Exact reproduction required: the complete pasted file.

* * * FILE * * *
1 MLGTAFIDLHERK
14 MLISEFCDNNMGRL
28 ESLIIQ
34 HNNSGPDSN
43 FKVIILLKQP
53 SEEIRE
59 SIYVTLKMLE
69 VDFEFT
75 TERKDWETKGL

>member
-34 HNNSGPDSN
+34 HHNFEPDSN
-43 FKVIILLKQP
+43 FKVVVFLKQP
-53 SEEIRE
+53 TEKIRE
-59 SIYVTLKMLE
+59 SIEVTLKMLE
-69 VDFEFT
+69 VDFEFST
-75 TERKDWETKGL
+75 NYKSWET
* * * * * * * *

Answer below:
1 MLGTAFIDLHERK
14 MLISEFCDNNMGRL
28 ESLIIQ
34 HNNSGPDSN
43 FKVIILLKQP
53 SEEIRE
59 SIYVTLKMLE
69 VDFEFT
75 TERKDWETKGL

>member
-34 HNNSGPDSN
+34 HHNFEPDSN
-43 FKVIILLKQP
+43 FKVVVFLKQP
-53 SEEIRE
+53 TEKIRE
-59 SIYVTLKMLE
+59 SIEVTLKMLE
-69 VDFEFT
+69 VDFEFST
-75 TERKDWETKGL
+75 NYKSWET